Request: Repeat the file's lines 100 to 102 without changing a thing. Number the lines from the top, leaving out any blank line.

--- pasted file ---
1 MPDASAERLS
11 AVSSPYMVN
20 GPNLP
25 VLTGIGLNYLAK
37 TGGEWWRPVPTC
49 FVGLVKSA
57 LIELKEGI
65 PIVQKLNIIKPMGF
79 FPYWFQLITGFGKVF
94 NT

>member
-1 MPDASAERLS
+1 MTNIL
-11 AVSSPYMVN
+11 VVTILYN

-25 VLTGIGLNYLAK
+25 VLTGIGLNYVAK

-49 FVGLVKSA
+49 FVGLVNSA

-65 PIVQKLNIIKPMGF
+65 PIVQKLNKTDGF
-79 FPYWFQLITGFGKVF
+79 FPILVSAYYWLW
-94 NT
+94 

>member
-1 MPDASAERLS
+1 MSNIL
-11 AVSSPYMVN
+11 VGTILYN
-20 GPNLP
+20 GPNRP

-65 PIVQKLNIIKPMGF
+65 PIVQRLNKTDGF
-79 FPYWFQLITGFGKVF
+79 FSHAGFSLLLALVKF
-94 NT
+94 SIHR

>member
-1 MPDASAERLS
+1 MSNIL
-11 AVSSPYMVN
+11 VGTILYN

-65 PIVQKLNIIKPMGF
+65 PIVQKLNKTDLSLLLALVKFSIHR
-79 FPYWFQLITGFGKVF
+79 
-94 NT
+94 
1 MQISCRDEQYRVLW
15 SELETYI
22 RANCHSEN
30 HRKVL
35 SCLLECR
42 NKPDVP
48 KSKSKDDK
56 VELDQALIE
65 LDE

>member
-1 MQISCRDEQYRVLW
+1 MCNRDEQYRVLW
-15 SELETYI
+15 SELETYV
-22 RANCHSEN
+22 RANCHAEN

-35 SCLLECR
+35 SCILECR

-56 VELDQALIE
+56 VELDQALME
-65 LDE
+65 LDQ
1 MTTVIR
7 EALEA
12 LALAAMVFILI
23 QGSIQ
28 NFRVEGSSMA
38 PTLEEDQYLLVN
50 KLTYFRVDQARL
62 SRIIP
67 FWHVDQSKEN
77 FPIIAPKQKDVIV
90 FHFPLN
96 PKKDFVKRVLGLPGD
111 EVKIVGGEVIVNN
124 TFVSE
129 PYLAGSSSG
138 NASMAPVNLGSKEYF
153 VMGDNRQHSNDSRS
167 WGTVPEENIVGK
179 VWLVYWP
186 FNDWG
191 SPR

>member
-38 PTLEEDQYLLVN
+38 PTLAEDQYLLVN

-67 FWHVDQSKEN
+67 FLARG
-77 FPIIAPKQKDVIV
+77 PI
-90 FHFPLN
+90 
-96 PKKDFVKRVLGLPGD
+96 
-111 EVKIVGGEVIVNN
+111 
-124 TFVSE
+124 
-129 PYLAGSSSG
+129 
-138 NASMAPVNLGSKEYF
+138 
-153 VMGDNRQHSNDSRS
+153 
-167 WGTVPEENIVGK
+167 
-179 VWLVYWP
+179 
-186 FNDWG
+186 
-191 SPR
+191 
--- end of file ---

-90 FHFPLN
+90 
-96 PKKDFVKRVLGLPGD